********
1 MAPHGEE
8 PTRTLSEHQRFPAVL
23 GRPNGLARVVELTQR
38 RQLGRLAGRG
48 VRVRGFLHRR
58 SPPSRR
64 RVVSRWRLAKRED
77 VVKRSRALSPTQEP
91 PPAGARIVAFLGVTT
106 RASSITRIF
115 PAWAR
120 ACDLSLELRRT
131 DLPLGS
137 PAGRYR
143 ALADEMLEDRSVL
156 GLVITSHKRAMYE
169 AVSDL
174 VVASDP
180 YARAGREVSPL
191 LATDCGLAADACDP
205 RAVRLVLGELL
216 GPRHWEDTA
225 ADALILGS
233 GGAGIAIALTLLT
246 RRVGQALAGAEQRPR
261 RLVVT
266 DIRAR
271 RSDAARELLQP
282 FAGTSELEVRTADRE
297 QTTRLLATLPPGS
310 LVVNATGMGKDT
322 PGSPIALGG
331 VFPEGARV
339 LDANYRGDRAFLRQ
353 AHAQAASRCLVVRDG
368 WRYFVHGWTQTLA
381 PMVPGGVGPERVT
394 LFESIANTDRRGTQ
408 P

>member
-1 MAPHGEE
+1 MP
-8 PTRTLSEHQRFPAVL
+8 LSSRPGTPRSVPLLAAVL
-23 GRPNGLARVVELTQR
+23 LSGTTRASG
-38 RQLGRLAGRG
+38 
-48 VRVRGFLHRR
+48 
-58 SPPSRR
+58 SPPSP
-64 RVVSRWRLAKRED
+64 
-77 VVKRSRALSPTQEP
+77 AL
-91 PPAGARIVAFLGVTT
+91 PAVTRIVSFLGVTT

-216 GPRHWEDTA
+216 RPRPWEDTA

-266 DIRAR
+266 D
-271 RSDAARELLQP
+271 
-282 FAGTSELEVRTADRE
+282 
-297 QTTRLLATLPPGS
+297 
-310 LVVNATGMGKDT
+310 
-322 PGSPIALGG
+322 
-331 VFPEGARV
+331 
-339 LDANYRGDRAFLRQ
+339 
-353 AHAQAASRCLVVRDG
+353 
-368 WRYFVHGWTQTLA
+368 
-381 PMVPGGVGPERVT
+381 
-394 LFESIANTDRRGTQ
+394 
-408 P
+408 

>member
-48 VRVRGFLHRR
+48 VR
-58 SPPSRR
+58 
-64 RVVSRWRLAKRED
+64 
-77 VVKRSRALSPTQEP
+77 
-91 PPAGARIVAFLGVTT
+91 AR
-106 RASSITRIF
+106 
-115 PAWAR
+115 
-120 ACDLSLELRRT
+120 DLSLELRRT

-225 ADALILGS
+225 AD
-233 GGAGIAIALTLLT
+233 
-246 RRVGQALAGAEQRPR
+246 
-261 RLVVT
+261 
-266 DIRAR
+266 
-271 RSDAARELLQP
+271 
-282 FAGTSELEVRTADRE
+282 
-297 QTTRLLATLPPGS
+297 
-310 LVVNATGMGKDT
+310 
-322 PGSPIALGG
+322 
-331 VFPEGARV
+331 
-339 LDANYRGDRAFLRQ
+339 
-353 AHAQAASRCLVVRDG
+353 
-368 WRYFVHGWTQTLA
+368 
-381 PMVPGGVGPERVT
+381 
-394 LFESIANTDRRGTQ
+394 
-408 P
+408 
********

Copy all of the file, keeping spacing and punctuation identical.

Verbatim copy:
1 MAPHGEE
8 PTRTLSEHQRFPAVL
23 GRPNGLARVVELTQR
38 RQLGRLAGRG
48 VRVRGFLHRR
58 SPPSRR
64 RVVSRWRLAKRED
77 VVKRSRALSPTQEP
91 PPAGARIVAFLGVTT
106 RASSITRIF
115 PAWAR
120 ACDLSLELRRT
131 DLPLGS
137 PAGRYR
143 ALADEMLEDRSVL
156 GLVITSHKRAMYE
169 AVSDL
174 VVASDP
180 YARAGREVSPL
191 LATDCGLAADACDP
205 RAVRLVLGELL
216 GPRHWEDTA
225 ADALILGS
233 GGAGIAIALTLLT
246 RRVGQALAGAEQRPR
261 RLVVT
266 DIRAR
271 RSDAARELLQP
282 FAGTSELEVRTADRE
297 QTTRLLATLPPGS
310 LVVNATGMGKDT
322 PGSPIALGG
331 VFPEGARV
339 LDANYRGDRAFLRQ
353 AHAQAASRCLVVRDG
368 WRYFVHGWTQTLA
381 PMVPGGVGPERVT
394 LFESIANTDRRGTQ
408 P

>member
-1 MAPHGEE
+1 MP
-8 PTRTLSEHQRFPAVL
+8 LSSRPGTPRSVPLLAAVL
-23 GRPNGLARVVELTQR
+23 LSGTTRASG
-38 RQLGRLAGRG
+38 
-48 VRVRGFLHRR
+48 
-58 SPPSRR
+58 SPPSP
-64 RVVSRWRLAKRED
+64 
-77 VVKRSRALSPTQEP
+77 AL
-91 PPAGARIVAFLGVTT
+91 PAVTRIVSFLGVTT

-216 GPRHWEDTA
+216 RPRPWEDTA

-266 DIRAR
+266 D
-271 RSDAARELLQP
+271 
-282 FAGTSELEVRTADRE
+282 
-297 QTTRLLATLPPGS
+297 
-310 LVVNATGMGKDT
+310 
-322 PGSPIALGG
+322 
-331 VFPEGARV
+331 
-339 LDANYRGDRAFLRQ
+339 
-353 AHAQAASRCLVVRDG
+353 
-368 WRYFVHGWTQTLA
+368 
-381 PMVPGGVGPERVT
+381 
-394 LFESIANTDRRGTQ
+394 
-408 P
+408 

>member
-48 VRVRGFLHRR
+48 VR
-58 SPPSRR
+58 
-64 RVVSRWRLAKRED
+64 
-77 VVKRSRALSPTQEP
+77 
-91 PPAGARIVAFLGVTT
+91 AR
-106 RASSITRIF
+106 
-115 PAWAR
+115 
-120 ACDLSLELRRT
+120 DLSLELRRT

-225 ADALILGS
+225 AD
-233 GGAGIAIALTLLT
+233 
-246 RRVGQALAGAEQRPR
+246 
-261 RLVVT
+261 
-266 DIRAR
+266 
-271 RSDAARELLQP
+271 
-282 FAGTSELEVRTADRE
+282 
-297 QTTRLLATLPPGS
+297 
-310 LVVNATGMGKDT
+310 
-322 PGSPIALGG
+322 
-331 VFPEGARV
+331 
-339 LDANYRGDRAFLRQ
+339 
-353 AHAQAASRCLVVRDG
+353 
-368 WRYFVHGWTQTLA
+368 
-381 PMVPGGVGPERVT
+381 
-394 LFESIANTDRRGTQ
+394 
-408 P
+408 